One idea that proved to be far more successful was that of an electronic siren for fire appliances. In the 1970’s, Len Gibson supplied on a trial basis, a new “heathkit” electronic siren for the Front Mounted Pumper. The story is told that this was the first electronic siren used on any fire appliance in the state of Victoria. Assistant Chief Officer (ACO) Tom Morrison reportedly inspected the Brigade and noted that the siren was a terrific idea. It was soon after that the CFA started supplying them on all appliances.

The 1980s

The 1980’s saw major change to the CFA in general after the devastating Ash Wednesday bushfires of 1983. In Victoria, 47 people died in the fires – including 13 firefighters. Significant changes were made to vehicle design, protective clothing, communications and tactics. For the Hastings Brigade, appliances were updated to more modern designs and talks of a move to a larger station continued.

The 1990s

In the 1990’s the Brigade continued training for fires in specialized industrial facilities as well as the normal training requirements. Through Esso, the entire Brigade was sent to Esso’s Longford Fire Training facility. An increasing number and variety of calls saw the need to place an additional vehicle into service to carry all the extra equipment the Brigade required so in 1995, the Brigade decided to purchase a Hazmat/Salvage vehicle to further improve the Brigade’s capabilities. After significant fundraising, a cab/chassis was purchased and the CFA’s vehicle workshops at Ballarat fitted a body to suit the Brigade’s needs. On March 1996, the new Hazmat was commissioned.

Towards the late 1990’s, plans were finally produced for a new station. The Brigade lobbied the CFA for extra room and in late 1999, the first sod for the new site was turned by the Brigades first captain, Cyril Ward who, at age 92, started turning not just one sod for the ceremony, but several!


Whilst appliances and equipment are vital to a Fire Brigade, the organisations heartbeat is surely its people.

The Hastings Brigade has been fortunate to have within its ranks many dedicated and innovative people who, have given up their own time to assist the community in times of need and, have helped the Brigade grow into what we are today.

Not all of our members are firefighters – our Brigade Auxiliary provides invaluable support to the Brigade by organising fundraising as well as social functions.

Our honour boards proudly displayed at the Station show those who have served as Officers of the Brigade as well as Service awards for all members.

Fire Calls

The methods of alerting the volunteers to a fire call has changed significantly over the years. Initially, a hand operated bell mounted atop an old windmill was used. Later an electric siren set off from the Post Office manual telephone exchange.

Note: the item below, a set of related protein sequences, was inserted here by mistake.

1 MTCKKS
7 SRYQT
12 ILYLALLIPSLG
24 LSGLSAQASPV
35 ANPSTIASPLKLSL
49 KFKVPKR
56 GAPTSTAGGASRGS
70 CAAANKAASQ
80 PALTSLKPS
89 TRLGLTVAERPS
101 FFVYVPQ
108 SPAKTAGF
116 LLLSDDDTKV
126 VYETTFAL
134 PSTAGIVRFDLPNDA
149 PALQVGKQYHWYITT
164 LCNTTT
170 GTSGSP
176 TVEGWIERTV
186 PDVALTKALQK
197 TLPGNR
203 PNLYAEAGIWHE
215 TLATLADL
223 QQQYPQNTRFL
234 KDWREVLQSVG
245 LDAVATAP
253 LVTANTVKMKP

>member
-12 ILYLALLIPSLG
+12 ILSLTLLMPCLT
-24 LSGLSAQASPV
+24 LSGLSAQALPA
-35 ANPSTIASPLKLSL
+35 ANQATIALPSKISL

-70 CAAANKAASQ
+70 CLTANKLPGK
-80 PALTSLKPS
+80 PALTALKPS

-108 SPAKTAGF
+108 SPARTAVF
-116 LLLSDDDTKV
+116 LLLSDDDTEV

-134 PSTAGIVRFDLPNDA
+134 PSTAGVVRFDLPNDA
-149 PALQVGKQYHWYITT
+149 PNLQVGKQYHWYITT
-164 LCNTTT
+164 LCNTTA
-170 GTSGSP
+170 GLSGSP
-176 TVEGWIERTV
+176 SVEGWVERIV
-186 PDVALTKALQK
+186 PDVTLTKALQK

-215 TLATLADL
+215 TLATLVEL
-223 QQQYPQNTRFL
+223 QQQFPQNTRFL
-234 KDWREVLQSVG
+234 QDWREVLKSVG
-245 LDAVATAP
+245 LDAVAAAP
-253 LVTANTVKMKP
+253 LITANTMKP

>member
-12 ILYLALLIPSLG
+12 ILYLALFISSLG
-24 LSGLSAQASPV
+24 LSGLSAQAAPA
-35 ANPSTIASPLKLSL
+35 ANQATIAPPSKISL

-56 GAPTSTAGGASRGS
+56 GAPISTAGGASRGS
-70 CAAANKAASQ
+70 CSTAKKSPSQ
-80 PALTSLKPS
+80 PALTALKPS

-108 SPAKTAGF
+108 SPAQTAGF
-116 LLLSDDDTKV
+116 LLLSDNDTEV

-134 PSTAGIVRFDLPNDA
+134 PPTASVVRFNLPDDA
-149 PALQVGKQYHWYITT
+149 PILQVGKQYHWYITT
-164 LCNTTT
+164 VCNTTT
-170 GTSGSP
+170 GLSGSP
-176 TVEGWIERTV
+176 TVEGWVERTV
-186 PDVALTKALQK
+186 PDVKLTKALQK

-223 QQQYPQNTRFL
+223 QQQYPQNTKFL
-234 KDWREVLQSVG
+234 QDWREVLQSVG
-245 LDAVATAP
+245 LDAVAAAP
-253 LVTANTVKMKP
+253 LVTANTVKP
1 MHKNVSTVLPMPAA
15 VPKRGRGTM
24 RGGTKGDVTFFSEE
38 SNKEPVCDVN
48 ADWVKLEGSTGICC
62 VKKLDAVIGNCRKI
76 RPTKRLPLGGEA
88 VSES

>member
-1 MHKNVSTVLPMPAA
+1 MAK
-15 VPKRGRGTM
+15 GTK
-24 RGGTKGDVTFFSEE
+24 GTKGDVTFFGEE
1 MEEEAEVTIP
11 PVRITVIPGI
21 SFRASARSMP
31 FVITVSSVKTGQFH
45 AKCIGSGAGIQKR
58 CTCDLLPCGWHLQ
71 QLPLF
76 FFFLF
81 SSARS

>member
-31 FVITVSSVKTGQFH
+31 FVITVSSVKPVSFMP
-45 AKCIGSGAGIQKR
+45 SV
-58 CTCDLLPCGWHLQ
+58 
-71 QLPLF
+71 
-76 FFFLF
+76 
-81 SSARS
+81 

Turnout times, it must be noted, in those days was in the order of 60 to 70 seconds given a number of members living or working close to the station.

In 1980, the Brigade purchased 5 radio pagers to alert the members. These pagers were set off by a Fire Reporting System, or FRS – a number of telephones linked together during emergency calls where the pagers and siren could then be set off for a fire.

During the mid 90’s, all Brigades in the outer Metropolitan area went to a centralized call taking and dispatch system where vehicles report to a Central control room rather than a local “Group” base.

Alerting today’s Firefighters is by a modern radio alphanumeric pager where calls are received through a centralised call taking and dispatch centre. With call details provided on the pager, every firefighter knows where and what sort of fire has been reported.

  • In 2008/09, the Brigade attended 262 calls.
  • In 2009/10, the Brigade attended 218 calls.
  • In 2010/11, the Brigade attended 210 calls.
  • In 2011/12, the Brigade attended 286 calls.
  • In 2012/13, the Brigade attended 230 calls.
  • In 2013/14, the Brigade attended 232 calls.
  • In 2014/15, the Brigade attended 241 calls.
  • In 2015/16, the Brigade attended 265 calls.
  • In 2016/17, the Brigade attended 264 calls.

Major Fires

The Hastings Brigade has always been involved in large fires within its local area but has also been a member of support forces throughout the state and beyond ( Major Fires Statewide ). Some of those include:

East Gippsland (1962)

Yea (1969)

Balranald NSW (1975)

Bairnsdale (1978)

Combienbar/Cann River (1980)

NarNarGoon and Kinglake (1982)

Ash Wednesday (1983)

Porepunkah (1985)

Warburton (1991)

Langwarrin / MtMartha / Arthurs Seat (1997)

North East Victoria (1998)

Lithgow (2002)

Omeo (2003)

Anakie and Erica (2006)

Swifts Creek (2007)

Boolarra / NarreWarren / Kinglake (2009)

Protective Clothing

In our early days, clothing and protective clothing was self supplied with normal street clothing being worn to fires with nothing more than a red arm band with “FIRE” on it being used to identify the Brigade member. Fortunately today, we are equipped with the latest structural protective clothing for structure fires and the like as well as our familiar “yellow” turnout gear that we use for wildfire.


Today, the Hastings Fire Brigade has 61 volunteer members and occupies a purpose built, modern fire station at 149 High St. Officially opened in November 2001, the station is equipped with a 4 bay motor room, meeting room, workshop and amenities.


Compiled by Alan Millar

With special thanks to Allan Monti – author of Hastings Fire Brigade – the First 50 Years. 1942 – 1992.